• That’s interesting, because someone around here was saying LGM was in the can for Clinton. I think the fact is that when our candidate gets slammed, it stings more and we remember it. And I really like Media Matters, but they are totally in the can for Clinton. That doesn’t make their work wrong. I just don’t think any of the coverage is all that bad. The worst thing is to see people using old Republican attacks against Clinton. But I don’t see this in print — its more the idiots on Twitter.

                Just the same, I can hardly complain when partisans get upset, since I have written a number of articles where I’ve done the same thing. On the other hand, I’ve written a number of articles defending Clinton. My new, very clear statement: I support Sanders and Clinton for president, in that order. I wish all liberals would make a same statement.

                • The sexism came out again yesterday with a bunch of male pundits complaining she was shouting and Scarborough demanding she smile. It was like “let us see how many sexist canards can we do tonight against her?”

                  Oh well, she is up by 314 delegates so now on to the general and trashing Trump as much as we can.

                  • I have an article on what Sanders supporters should do coming out tomorrow. Of course, I called this race a month and a half ago.

                    I do, however, think you are on a mailing list where you get alerted to every Clinton outrage. Might I suggest a good Terry Pratchett novel?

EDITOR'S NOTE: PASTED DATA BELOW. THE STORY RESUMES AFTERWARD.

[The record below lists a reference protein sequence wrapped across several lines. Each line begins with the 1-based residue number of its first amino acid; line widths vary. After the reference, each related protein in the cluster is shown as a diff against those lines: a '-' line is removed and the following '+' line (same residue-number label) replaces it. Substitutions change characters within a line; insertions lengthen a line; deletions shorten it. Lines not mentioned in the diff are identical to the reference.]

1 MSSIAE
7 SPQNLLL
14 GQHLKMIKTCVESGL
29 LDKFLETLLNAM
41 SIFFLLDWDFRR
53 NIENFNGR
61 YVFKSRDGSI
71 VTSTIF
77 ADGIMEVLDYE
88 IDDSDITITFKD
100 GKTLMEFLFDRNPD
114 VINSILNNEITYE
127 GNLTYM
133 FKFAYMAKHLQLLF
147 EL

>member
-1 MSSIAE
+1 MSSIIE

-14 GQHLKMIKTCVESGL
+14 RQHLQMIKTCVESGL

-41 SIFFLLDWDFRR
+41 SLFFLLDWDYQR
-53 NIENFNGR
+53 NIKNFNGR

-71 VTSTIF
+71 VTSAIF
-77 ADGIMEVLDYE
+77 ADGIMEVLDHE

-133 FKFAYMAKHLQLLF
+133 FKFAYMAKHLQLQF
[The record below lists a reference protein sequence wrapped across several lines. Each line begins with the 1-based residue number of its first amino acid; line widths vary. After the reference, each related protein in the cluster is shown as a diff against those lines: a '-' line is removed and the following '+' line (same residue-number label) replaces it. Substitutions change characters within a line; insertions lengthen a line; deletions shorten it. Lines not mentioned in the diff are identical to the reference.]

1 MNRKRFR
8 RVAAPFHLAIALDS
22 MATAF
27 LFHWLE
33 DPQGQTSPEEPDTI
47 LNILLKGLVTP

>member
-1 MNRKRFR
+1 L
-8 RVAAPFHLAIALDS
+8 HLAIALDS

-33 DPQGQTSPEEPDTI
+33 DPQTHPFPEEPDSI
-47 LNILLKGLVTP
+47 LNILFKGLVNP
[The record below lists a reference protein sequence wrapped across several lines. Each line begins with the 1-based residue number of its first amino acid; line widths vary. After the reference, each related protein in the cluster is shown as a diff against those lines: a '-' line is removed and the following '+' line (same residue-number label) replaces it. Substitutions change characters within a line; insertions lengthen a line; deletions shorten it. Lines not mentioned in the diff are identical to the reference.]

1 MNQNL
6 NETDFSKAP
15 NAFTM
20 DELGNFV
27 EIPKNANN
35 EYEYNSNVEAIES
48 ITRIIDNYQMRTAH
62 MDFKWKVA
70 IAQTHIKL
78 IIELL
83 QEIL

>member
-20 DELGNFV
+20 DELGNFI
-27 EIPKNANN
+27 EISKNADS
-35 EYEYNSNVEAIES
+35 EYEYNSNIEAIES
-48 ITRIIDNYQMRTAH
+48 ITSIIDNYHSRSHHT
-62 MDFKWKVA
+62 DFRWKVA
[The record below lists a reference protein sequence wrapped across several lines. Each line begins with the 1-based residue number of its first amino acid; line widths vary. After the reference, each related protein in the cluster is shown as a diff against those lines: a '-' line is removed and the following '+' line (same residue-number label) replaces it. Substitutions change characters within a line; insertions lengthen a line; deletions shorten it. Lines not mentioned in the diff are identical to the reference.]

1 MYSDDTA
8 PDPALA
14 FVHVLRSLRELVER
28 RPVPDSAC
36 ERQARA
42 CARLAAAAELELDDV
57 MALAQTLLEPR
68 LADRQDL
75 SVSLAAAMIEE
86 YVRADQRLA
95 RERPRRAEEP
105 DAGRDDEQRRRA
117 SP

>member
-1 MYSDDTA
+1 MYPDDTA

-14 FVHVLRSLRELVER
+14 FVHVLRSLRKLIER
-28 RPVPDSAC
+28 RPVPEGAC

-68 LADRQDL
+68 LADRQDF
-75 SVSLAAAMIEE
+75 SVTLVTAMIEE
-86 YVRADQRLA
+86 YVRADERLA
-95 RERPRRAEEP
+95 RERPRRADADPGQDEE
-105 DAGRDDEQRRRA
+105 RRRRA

• No, I just go on to the websites that I already mentioned I frequent and it is a sea of “We Hate Hillary and her big Dawg too.” The only thing is the articles rarely seem to mention Sanders and when they do, it is a clear afterthought.

                      But in Salon’s case it is clearly about revenue since those articles rack up huge comment totals. Granted the HA Goodman articles are very funny at this point.

                    • Personally, and maybe this is just because I’m so old, I try to avoid things that annoy me. I’m bad at it, but I do try!

            • To be honest, I don’t see it either. But I don’t look. I think part of the problem is that Elizabeth is very well connected and so gets sent every outrage that is committed against Clinton. There are similarly positions people regarding Sanders. But I did find it interesting (Again!) that when Krugman insisted upon throwing 2 anti-Sanders paragraphs in a column about Trump, his main complaint was about the Sanders twitter feed versus the Clinton twitter feed. That’s just pathetic. We need to be clear about what slanders matter and what slanders don’t. I personally think what The Washington Post has been doing to Sanders is far more serious than Thomas Frank talking about New Democrats as he had for the last decade. But I haven’t read it yet, so I can’t say for sure.

              • Well, and note Sanders labeled that online behavior crap, saying he doesn’t want or need such people. Versus Trump, who coyly winks when he says he disapproves of violence by his supporters.

                This year has one of the tightest nomination battles on both sides I can remember in my lifetime. The late-starting Sanders movement got Clinton to work harder for her victory, and the GOP’s late realization that Trump could win prevented them from uniting around a consensus alternative until just now, when it may be too late.

                Naturally tight races bring out strong emotions.

                • But even six months ago, the big problem was that was no consensus candidate. The truth is that in the Republican Party, the difference between an extremist and a moderate is a question of tone. So all they are really looking for is someone they think will play in the general election. Because all the candidates are the same.